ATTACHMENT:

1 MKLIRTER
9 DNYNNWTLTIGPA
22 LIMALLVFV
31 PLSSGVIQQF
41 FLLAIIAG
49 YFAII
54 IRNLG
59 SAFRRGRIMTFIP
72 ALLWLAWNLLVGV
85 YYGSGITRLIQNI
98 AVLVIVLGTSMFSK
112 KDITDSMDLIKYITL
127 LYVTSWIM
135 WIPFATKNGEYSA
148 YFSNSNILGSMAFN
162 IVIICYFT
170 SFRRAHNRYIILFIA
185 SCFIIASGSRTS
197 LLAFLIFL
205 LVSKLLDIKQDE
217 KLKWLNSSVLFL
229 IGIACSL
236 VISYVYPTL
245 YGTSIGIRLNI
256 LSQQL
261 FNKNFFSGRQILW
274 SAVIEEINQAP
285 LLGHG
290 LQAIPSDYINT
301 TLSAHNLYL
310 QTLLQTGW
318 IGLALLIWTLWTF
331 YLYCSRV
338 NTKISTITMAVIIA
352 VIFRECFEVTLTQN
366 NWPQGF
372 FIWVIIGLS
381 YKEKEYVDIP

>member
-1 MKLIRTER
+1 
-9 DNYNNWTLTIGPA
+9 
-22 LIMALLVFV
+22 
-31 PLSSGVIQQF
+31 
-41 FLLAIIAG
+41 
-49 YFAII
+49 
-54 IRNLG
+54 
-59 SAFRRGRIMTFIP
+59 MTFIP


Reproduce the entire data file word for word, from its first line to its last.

1 MKLIRTER
9 DNYNNWTLTIGPA
22 LIMALLVFV
31 PLSSGVIQQF
41 FLLAIIAG
49 YFAII
54 IRNLG
59 SAFRRGRIMTFIP
72 ALLWLAWNLLVGV
85 YYGSGITRLIQNI
98 AVLVIVLGTSMFSK
112 KDITDSMDLIKYITL
127 LYVTSWIM
135 WIPFATKNGEYSA
148 YFSNSNILGSMAFN
162 IVIICYFT
170 SFRRAHNRYIILFIA
185 SCFIIASGSRTS
197 LLAFLIFL
205 LVSKLLDIKQDE
217 KLKWLNSSVLFL
229 IGIACSL
236 VISYVYPTL
245 YGTSIGIRLNI
256 LSQQL
261 FNKNFFSGRQILW
274 SAVIEEINQAP
285 LLGHG
290 LQAIPSDYINT
301 TLSAHNLYL
310 QTLLQTGW
318 IGLALLIWTLWTF
331 YLYCSRV
338 NTKISTITMAVIIA
352 VIFRECFEVTLTQN
366 NWPQGF
372 FIWVIIGLS
381 YKEKEYVDIP

>member
-1 MKLIRTER
+1 
-9 DNYNNWTLTIGPA
+9 
-22 LIMALLVFV
+22 
-31 PLSSGVIQQF
+31 
-41 FLLAIIAG
+41 
-49 YFAII
+49 
-54 IRNLG
+54 
-59 SAFRRGRIMTFIP
+59 MTFIP